"Science" as Prejudice. It follows from the laws of class distinction that the learned, in so far as they belong to the intellectual middle-class, are debarred from getting even a sight of the really great problems and notes of interrogation. Besides, their courage, and similarly their outlook, does not reach so far, - and above all their need which makes them investigators, their innate anticipation and desire that things should be constituted in such and such a way, their fears and hopes, are too soon quieted and set at rest. For example, that which makes the pedantic Englishman, Herbert Spencer, so enthusiastic in his way, and impels him to draw a line of hope, a horizon of desirability, the final reconciliation of "egoism and altruism" of which he dreams, - that almost causes nausea to people like us: - a humanity with such Spencerian perspectives as ultimate perspectives would seem to us deserving of contempt, of extermination! But the fact that something has to be taken by him as his highest hope, which is regarded, and may well be regarded, by others merely as a distasteful possibility, is a note of interrogation which Spencer could not have foreseen…. It is just the same with the belief with which at present so many materialistic natural-scientists are content, the belief in a world which is supposed to have its equivalent and measure in human thinking and human valuations, a "world of truth" at which we might be able ultimately to arrive with the help of our insignificant, four-cornered human reason! What? do we actually wish to have existence debased in that fashion to a ready-reckoner exercise and calculation for stay-at-home mathematicians? We should not, above all, seek to divest existence of its ambiguous character: good taste forbids it, gentlemen, the taste of reverence for everything that goes beyond your horizon! That a world-interpretation is alone right by which you maintain your position, by which investigation and work can go on scientifically in your sense (you really mean mechanically?), an interpretation which acknowledges numbering, calculating, weighing, seeing and handling, and nothing more - such an idea is a piece of grossness and naivety, provided it is not lunacy and idiocy. Would the reverse not be quite probable, that the most superficial and external characters of existence - its most apparent quality, its outside, its embodiment - should let themselves be apprehended first? perhaps alone allow themselves to be apprehended? A "scientific" interpretation of the world as you understand it might consequently still be one of the stupidest, that is to say, the most destitute of significance, of all possible world-interpretations: - I say this in confidence to my friends the Mechanicians, who today like to hobnob with philosophers, and absolutely believe that mechanics is the teaching of the first and last laws upon which, as upon a ground-floor, all existence must be built. But an essentially mechanical world would be an essentially meaningless world! Supposing we valued the worth of a music with reference to how much it could be counted, calculated, or formulated - how absurd such a "scientific" estimate of music would be! What would one have apprehended, understood, or discerned in it! Nothing, absolutely nothing of what is really "music" in it ! ..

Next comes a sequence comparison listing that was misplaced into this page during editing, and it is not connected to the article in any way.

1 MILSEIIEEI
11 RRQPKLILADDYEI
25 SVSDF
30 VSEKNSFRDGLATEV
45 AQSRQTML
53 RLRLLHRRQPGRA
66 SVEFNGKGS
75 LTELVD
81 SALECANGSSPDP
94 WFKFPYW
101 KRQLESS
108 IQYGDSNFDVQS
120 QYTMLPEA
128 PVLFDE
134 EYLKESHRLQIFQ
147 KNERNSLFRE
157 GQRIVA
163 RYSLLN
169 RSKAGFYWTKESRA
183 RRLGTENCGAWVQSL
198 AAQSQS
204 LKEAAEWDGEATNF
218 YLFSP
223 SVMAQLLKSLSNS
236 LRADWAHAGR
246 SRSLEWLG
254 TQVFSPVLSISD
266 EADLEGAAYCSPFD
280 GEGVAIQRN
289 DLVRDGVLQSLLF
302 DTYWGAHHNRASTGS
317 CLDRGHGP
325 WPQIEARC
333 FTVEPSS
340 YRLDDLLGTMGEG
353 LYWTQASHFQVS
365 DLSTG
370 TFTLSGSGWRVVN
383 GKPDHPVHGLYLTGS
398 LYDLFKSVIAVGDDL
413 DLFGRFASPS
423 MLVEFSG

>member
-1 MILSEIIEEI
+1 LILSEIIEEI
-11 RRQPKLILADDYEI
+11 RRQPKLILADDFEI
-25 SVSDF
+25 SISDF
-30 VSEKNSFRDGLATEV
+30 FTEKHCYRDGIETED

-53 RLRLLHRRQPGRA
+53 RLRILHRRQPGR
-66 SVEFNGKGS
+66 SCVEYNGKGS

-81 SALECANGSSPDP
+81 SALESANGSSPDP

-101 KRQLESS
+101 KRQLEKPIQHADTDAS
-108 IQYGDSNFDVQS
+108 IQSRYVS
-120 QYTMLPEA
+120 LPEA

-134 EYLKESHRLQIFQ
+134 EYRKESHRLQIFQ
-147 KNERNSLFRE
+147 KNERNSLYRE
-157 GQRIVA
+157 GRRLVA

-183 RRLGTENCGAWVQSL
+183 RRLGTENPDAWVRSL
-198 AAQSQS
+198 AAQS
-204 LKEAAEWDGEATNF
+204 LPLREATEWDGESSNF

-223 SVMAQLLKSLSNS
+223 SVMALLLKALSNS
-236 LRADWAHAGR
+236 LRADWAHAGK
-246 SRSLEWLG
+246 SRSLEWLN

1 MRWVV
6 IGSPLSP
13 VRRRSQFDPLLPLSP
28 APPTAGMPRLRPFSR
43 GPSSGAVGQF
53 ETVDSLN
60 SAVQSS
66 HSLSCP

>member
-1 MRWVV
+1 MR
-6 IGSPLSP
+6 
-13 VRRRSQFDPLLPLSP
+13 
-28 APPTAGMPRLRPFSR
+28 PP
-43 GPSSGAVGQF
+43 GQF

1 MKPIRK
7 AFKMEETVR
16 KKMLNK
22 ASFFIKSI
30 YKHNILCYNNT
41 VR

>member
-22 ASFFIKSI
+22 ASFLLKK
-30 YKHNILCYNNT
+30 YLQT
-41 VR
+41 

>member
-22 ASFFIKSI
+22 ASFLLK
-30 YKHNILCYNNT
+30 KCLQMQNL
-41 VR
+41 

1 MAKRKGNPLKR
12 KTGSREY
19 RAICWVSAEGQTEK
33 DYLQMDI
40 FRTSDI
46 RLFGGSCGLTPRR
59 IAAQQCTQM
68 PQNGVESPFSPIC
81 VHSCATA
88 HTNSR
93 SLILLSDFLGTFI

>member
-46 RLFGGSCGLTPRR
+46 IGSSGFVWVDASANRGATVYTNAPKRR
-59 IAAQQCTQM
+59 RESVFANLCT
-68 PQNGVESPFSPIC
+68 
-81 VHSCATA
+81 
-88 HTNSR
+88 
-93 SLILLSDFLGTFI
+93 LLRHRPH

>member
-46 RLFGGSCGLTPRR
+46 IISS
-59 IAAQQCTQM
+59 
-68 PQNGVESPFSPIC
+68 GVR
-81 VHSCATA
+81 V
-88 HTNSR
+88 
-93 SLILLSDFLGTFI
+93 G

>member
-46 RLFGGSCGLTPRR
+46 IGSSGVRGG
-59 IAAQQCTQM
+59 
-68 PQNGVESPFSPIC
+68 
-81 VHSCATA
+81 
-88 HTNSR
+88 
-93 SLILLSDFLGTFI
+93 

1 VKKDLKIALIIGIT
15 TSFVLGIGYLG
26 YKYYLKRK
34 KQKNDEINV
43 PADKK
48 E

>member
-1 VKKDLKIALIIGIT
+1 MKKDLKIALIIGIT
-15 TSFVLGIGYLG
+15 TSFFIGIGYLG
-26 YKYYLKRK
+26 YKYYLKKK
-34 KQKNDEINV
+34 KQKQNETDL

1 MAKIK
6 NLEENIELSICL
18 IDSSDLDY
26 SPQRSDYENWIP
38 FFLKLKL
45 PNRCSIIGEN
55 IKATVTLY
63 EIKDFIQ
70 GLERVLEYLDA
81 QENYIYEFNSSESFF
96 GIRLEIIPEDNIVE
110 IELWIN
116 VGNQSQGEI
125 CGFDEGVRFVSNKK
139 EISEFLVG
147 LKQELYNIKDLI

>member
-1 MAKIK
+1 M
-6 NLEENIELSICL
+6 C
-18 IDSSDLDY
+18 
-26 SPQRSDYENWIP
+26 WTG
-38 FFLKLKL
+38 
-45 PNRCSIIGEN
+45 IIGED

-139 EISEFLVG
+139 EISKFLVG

Friedrich Nietzsche - The Gay Science
Book V - Aphorism # 373

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